Apache Spark contributions

For the second year in a row, I’ve had the privilege of serving on the program committee for the Spark Summit. I’d like to highlight a few areas where Apache Spark is making inroads. I’ll focus on proposals2 from companies building applications on top of Spark.

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What it really means when people say “Everything in JavaScript is an object”

A new mantra for your next (programming) meditation session.

When you begin programming with JavaScript you might run across books, tutorials, and people who say “Everything in JavaScript is an object.” While it’s not 100% true (not *everything* is an object), it is *mostly* true. And sometimes this can be a bit surprising.

For instance, to most people functions and objects look and act completely different. And in many languages, functions and objects *are* completely different. However, in JavaScript, a function is an object. This can take a bit of concentrated attention to get your head around, but it’s an important concept because it’s the secret behind another big topic in JavaScript: functions as first class values.

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It’s the end of the web as we knew it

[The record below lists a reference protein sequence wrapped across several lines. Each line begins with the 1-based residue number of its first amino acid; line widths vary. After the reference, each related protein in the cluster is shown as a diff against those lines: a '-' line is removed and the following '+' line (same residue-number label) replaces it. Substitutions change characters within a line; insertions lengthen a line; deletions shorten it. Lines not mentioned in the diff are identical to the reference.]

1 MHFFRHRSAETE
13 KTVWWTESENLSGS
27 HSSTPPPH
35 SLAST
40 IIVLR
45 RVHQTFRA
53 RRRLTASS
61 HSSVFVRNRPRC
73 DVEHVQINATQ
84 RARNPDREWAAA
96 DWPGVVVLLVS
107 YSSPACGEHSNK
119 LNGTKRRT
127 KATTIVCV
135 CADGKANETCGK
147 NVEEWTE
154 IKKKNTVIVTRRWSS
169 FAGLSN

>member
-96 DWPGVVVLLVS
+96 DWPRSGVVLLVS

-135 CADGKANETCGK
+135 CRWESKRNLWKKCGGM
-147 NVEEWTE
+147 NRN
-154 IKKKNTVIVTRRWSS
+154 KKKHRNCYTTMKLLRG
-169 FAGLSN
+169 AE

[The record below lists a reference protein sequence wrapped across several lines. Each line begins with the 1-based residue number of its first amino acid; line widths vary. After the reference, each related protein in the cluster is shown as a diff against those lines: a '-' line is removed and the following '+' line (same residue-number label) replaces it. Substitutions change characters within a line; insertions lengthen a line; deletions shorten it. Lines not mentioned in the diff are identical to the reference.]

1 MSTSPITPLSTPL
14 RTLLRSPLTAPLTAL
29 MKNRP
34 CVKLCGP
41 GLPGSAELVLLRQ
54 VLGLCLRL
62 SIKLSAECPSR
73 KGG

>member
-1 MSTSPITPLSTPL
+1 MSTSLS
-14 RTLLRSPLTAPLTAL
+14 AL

You might feel fine.

For the past 15 years, Google has enforced the classic “HTML as foundation” architecture at the heart of the Web. Content creators and the developers who support them had to present content and link information as part of their pages’ HTML if they wanted Google’s spidering bots to see them. Google effectively punished developers who made links or content available only through JavaScript (or images, or CSS), giving them low or non-existent search results.

Google did this to keep their processing simple, not because of a deep fondness for HTML. Even as Google’s bots stuck to a simple diet of HTML, other parts of Google were developing JavaScript-centric approaches, like AngularJS: a “Superheroic JavaScript MVW Framework” that “is what HTML would have been, had it been designed for building web-apps.”

Angular is far from alone. As JavaScript grew, more and more programmers wanted to build their apps as programs, not as pages. Or, as Jen Simmons summarized it at Fluent, “Dang that stupid HTML, I’m just going to load an empty page… then I’ll run the real program, I’ll run the JavaScript.” Read more…